These include a dust heap, in which a legacy lies buried, [23] a man with a wooden leg, who has an acute interest in the dust heap, Silas Wegg, and another character, Jenny Wren, with "poor withered legs".

A man—young and eccentric? Our Mutual Friend was published in nineteen monthly numbers, in the fashion of many earlier Dickens novels, for the first time since Little Dorrit — Dickens remarked to Wilkie Collins that he was "quite dazed" at the prospect of putting out twenty monthly parts after more recent weekly serials.

Dickens chose instead the younger Marcus Stone and, uncharacteristically, left much of the illustrating process to Stone's discretion. Alterations quite satisfactory. Everything very pretty". Dickens, who was aware that it was now taking him longer than before to write, made sure he had built up a safety net of five serial numbers before the first went to publication for May He was at work on number sixteen when he was involved in the traumatic Staplehurst rail crash.

Following the crash, and while tending to the injured among the "dead and dying," Dickens went back to the carriage to rescue the manuscript from his overcoat. When I had done what I could to help others, I climbed back into my carriage—nearly turned over a viaduct, and caught aslant upon the turn—to extricate the worthy couple.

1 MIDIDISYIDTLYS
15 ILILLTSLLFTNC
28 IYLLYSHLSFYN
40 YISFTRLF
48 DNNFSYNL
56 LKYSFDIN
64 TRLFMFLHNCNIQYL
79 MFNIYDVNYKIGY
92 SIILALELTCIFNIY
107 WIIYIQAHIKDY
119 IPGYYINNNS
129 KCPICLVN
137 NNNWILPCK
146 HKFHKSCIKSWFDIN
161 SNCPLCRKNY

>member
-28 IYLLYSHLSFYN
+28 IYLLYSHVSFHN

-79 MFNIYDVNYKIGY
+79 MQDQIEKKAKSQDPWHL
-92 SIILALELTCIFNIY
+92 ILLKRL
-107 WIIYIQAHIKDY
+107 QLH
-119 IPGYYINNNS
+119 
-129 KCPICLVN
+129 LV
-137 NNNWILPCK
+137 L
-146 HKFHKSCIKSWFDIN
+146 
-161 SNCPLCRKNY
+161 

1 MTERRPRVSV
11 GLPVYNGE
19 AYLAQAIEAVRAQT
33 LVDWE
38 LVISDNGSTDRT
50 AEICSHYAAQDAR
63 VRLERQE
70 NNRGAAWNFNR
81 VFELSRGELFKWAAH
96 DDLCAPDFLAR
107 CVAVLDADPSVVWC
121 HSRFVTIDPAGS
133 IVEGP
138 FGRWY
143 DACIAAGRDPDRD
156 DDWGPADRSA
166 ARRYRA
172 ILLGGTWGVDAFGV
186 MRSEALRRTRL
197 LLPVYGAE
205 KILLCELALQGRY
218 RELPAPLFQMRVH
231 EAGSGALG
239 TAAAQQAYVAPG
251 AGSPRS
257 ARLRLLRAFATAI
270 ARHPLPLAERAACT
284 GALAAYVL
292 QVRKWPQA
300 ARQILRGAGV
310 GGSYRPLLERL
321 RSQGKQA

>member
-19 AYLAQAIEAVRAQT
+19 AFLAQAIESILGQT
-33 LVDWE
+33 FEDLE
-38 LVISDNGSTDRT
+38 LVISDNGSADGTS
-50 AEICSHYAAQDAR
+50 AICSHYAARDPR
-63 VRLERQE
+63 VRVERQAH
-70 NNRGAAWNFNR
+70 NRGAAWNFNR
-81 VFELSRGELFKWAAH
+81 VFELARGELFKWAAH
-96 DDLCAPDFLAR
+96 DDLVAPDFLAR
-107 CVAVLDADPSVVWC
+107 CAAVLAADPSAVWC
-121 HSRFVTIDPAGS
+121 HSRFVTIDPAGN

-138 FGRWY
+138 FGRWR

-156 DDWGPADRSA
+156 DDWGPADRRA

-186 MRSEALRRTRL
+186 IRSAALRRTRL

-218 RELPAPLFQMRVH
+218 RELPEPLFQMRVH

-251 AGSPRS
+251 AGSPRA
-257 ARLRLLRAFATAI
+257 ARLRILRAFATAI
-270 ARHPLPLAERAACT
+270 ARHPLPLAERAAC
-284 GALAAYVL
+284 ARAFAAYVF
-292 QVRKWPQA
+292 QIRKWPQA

They were much soiled, but otherwise unhurt. Dickens was travelling with his mistress Ellen Ternan and her mother. Sales of Our Mutual Friend were 35, for the first monthly number, but then dropped, with 5, for the second number and 19, for the concluding double number.

In Our Mutual Friend Dickens explores the conflict between doing what society expects and the idea of being true to oneself. With regard to this the influence of the family is important. In many of Dickens's novels, including Our Mutual Friend and Little Dorrit , parents try to force their children into arranged marriages. However, he later married her for love.

Harmon goes against his father's wishes in another way by taking the alias of John Rokesmith he refuses his inheritance. Her mother wishes her to marry for money to better the fortunes of the entire family, although her father is happy with her marrying John Rokesmith for love.

Bella's marriage to Rokesmith goes against what is expected of her by her mother, but eventually her mother accepts the fact that Bella has at least married someone who will make her happy. However, later on in the novel, Bella accepts the everyday duties of a wife, and seemingly gives up her independence. Furthermore, Bella reads up on the current events so that she can discuss them with her husband, and is actively involved in all of the couple's important decisions. Lizzie Hexam also objects to the expectation of marriage to Eugene Wrayburn, because she sees the difference in their social class status.

Without marriage, their connection risks her reputation. She does not aspire to marrying Wrayburn even though she loves him and would be elevated in society simply by marrying him, which almost any woman would have done at the time.

Wrayburn, however, feels that he is unworthy of such a good woman. He also knows that his father would disapprove of her low social status.